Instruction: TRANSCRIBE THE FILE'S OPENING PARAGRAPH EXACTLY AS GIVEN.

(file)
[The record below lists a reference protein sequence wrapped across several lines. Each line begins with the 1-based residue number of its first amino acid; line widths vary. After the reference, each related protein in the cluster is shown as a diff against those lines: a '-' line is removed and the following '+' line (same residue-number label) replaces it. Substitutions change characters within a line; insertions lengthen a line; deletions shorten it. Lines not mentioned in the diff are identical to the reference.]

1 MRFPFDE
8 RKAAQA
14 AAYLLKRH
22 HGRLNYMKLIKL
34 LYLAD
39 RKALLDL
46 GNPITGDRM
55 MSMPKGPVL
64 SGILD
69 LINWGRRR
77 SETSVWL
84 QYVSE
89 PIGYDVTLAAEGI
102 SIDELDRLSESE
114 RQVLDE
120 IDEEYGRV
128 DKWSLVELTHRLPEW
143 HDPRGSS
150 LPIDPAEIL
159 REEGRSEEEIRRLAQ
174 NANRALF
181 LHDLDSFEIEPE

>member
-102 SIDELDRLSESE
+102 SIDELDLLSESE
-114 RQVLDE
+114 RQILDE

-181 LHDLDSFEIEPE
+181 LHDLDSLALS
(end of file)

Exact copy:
[The record below lists a reference protein sequence wrapped across several lines. Each line begins with the 1-based residue number of its first amino acid; line widths vary. After the reference, each related protein in the cluster is shown as a diff against those lines: a '-' line is removed and the following '+' line (same residue-number label) replaces it. Substitutions change characters within a line; insertions lengthen a line; deletions shorten it. Lines not mentioned in the diff are identical to the reference.]